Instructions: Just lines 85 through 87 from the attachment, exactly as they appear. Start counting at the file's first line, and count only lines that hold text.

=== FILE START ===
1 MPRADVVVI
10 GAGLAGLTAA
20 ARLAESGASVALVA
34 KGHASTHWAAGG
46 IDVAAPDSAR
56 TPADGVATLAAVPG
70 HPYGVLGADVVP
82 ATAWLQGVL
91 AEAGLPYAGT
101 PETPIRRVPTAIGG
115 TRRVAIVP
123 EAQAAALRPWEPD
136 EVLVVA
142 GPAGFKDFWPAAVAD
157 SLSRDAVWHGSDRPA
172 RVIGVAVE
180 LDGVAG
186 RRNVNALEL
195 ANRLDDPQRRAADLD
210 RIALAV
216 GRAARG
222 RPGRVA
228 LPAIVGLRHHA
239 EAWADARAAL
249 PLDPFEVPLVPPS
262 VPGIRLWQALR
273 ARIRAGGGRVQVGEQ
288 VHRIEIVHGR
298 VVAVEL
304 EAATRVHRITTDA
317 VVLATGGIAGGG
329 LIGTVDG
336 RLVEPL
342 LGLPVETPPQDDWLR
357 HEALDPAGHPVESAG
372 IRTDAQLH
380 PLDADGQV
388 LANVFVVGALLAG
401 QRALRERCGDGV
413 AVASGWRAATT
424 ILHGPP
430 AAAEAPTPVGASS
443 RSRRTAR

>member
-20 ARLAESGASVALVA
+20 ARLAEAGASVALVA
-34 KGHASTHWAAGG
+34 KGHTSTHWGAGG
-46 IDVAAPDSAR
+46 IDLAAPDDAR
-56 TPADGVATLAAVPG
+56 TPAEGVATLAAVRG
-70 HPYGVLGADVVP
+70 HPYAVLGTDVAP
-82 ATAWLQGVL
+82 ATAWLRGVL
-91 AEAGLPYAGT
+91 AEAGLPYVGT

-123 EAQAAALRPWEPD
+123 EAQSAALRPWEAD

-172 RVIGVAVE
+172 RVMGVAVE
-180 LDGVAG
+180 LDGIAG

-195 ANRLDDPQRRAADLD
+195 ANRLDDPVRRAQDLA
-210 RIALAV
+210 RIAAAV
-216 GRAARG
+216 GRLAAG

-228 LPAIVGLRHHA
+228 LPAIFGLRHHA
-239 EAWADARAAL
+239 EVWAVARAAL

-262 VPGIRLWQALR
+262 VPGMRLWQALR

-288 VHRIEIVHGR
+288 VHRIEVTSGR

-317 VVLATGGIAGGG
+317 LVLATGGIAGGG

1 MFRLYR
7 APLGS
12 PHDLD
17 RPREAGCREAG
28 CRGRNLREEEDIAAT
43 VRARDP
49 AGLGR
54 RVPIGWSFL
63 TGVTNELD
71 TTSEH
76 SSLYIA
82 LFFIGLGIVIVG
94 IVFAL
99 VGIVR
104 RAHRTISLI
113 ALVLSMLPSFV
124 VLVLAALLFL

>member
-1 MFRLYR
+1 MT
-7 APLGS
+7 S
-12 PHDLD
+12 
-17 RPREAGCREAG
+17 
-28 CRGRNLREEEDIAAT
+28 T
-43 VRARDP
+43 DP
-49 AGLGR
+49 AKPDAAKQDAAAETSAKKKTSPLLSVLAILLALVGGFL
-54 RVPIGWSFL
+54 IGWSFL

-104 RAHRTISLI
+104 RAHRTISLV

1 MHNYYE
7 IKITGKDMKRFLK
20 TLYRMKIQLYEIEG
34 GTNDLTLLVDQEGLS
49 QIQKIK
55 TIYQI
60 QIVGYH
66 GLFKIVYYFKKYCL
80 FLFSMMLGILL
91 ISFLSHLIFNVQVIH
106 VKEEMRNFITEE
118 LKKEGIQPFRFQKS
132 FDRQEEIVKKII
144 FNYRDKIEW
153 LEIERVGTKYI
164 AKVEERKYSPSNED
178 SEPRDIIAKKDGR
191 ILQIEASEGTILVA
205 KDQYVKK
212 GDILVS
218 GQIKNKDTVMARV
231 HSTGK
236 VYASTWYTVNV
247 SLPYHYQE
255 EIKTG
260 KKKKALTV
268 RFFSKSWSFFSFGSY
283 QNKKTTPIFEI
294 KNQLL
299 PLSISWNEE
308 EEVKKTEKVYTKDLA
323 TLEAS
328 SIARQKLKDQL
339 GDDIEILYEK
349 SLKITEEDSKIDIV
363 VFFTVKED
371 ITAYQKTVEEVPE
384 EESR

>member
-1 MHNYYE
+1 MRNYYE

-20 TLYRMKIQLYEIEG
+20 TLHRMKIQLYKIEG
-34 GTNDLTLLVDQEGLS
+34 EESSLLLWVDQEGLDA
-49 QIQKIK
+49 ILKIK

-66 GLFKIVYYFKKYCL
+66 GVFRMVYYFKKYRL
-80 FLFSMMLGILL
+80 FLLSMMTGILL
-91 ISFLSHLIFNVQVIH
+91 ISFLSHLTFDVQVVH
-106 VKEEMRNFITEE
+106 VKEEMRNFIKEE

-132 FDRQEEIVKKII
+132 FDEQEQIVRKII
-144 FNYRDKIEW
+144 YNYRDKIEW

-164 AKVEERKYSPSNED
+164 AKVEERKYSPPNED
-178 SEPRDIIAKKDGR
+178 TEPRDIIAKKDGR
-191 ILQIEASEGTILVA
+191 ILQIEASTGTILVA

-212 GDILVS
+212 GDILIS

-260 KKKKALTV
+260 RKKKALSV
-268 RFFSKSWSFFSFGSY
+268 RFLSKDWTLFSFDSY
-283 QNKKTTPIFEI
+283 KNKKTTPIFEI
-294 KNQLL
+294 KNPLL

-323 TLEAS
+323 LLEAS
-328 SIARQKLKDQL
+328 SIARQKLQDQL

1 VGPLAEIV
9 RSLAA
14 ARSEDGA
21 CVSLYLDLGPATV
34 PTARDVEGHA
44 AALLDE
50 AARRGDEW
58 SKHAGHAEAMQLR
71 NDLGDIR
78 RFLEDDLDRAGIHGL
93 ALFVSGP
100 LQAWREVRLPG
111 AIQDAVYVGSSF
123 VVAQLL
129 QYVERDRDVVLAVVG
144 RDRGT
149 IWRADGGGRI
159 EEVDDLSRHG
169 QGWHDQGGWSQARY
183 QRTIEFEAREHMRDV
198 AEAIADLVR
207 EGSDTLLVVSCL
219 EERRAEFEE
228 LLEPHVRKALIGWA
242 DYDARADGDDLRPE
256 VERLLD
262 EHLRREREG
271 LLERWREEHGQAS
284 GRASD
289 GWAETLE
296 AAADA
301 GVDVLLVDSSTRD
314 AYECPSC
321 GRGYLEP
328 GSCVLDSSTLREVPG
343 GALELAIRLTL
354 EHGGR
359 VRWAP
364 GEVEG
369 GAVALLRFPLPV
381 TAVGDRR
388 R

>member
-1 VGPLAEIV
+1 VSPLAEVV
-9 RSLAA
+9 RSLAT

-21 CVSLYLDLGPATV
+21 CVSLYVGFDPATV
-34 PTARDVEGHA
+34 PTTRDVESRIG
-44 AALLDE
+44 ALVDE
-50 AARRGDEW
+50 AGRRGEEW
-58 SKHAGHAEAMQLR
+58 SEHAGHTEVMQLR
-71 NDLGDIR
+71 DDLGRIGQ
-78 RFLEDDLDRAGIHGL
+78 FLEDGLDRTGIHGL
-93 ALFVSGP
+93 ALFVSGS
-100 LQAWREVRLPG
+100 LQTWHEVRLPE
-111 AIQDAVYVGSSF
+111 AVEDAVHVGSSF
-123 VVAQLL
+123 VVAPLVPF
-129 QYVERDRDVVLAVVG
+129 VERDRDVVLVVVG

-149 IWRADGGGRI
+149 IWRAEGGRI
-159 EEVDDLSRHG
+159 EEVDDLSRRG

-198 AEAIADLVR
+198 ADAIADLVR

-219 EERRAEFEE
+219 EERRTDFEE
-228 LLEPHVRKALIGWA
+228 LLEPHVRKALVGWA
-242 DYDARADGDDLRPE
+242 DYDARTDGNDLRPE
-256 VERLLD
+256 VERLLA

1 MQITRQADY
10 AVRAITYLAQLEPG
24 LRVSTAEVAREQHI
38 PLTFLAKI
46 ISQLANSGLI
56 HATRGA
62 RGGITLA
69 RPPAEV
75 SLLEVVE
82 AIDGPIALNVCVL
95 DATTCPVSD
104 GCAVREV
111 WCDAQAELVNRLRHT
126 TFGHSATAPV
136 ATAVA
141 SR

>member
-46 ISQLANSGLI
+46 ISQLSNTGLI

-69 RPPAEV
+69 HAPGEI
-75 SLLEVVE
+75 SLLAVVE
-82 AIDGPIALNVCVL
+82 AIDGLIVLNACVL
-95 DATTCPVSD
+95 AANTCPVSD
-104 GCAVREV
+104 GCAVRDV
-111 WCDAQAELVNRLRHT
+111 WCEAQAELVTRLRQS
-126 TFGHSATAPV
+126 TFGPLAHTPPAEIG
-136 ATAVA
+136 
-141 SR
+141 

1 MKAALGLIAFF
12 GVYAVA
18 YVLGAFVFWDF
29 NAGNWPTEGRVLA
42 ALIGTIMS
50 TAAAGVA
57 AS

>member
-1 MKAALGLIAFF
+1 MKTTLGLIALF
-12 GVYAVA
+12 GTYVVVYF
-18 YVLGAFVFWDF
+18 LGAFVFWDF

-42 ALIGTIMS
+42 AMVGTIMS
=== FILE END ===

28 CRGRNLREEEDIAAT
43 VRARDP
49 AGLGR